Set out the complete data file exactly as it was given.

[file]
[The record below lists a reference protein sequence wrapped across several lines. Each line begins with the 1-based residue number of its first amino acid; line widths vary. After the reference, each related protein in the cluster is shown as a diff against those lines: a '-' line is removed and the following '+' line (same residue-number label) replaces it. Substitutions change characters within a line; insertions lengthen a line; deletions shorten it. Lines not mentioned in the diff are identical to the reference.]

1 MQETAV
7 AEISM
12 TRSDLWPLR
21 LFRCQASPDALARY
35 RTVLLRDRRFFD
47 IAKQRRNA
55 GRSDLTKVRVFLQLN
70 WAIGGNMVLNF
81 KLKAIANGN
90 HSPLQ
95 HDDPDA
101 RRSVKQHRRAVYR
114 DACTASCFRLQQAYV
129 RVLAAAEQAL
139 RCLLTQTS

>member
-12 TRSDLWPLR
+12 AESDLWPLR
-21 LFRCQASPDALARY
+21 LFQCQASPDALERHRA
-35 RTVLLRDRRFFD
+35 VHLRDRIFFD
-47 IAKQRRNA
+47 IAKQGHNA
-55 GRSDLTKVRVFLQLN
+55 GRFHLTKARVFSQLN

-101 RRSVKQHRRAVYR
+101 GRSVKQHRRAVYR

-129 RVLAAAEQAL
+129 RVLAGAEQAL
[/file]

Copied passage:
[The record below lists a reference protein sequence wrapped across several lines. Each line begins with the 1-based residue number of its first amino acid; line widths vary. After the reference, each related protein in the cluster is shown as a diff against those lines: a '-' line is removed and the following '+' line (same residue-number label) replaces it. Substitutions change characters within a line; insertions lengthen a line; deletions shorten it. Lines not mentioned in the diff are identical to the reference.]

1 MQETAV
7 AEISM
12 TRSDLWPLR
21 LFRCQASPDALARY
35 RTVLLRDRRFFD
47 IAKQRRNA
55 GRSDLTKVRVFLQLN
70 WAIGGNMVLNF
81 KLKAIANGN
90 HSPLQ
95 HDDPDA
101 RRSVKQHRRAVYR
114 DACTASCFRLQQAYV
129 RVLAAAEQAL
139 RCLLTQTS

>member
-12 TRSDLWPLR
+12 AESDLWPLR
-21 LFRCQASPDALARY
+21 LFQCQASPDALERHRA
-35 RTVLLRDRRFFD
+35 VHLRDRIFFD
-47 IAKQRRNA
+47 IAKQGHNA
-55 GRSDLTKVRVFLQLN
+55 GRFHLTKARVFSQLN

-101 RRSVKQHRRAVYR
+101 GRSVKQHRRAVYR

-129 RVLAAAEQAL
+129 RVLAGAEQAL